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During a Phoenix home inspection, a competent inspector will measure and report on the water delivery pressure. Water pressure is determined by the water supplier and can fluctuate. Sometimes the pressure is elevated to serve an eventual demand on the supplier’s system when all the homes in an area are completed. In any case, high water pressure is not a good thing.

Most people think of water pressure as what they experience when they use the sink or take a shower. This is not an accurate use of the term water pressure. What you experience at a fixture is actually called flow rate. Flow rate is a combination of the water pressure, the interior condition and diameter of the piping, the length of the piping run and the number/type of elbows. All these factors determine what you experience at each tap. Water pressure, by contrast, is static. Water pressure is the same throughout the building piping system.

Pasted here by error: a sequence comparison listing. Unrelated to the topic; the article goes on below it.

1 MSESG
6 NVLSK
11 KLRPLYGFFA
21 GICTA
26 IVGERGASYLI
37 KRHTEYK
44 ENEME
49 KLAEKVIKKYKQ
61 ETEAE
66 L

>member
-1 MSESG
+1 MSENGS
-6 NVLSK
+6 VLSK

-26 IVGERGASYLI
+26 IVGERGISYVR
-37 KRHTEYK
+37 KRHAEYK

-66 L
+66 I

By code, a home MUST have a regulator installed if the delivery pressure is above 80 psi. Based on my experience in the field, I do not think the municipal inspectors use a pressure gauge when they inspect a home during construction. Excessive water pressure is epidemic in the Phoenix metropolitan area. Homeowners often think that they don’t have a problem because the flow rate seems very normal or maybe even low. That is often because modern fixtures have flow restrictors on them that regulate the flow. Most homeowners are shocked to hear that they have excessive water pressure.

What is the effect of excessive water pressure (anything over 80 psi)? Elevated risk of leaking anywhere in the system. That may include piping under the slab, piping inside walls, the clothes washer hoses, etc. — does the term “moisture damage” come to mind.

What can be done about the problem? Check the water pressure. A gauge can be purchased at many hardware stores. If the pressure exceeds 80 psi, contact a competent plumber to install a pressure regulator. The cost will likely be $200 to $250 but may save many times that later. Also, it is a good idea to install reinforced (braided stainless steel) flex lines at the clothes washer, toilets and sinks. Low quality flex lines are the weak link in a home’s plumbing system. Be proactive – check your pressure.

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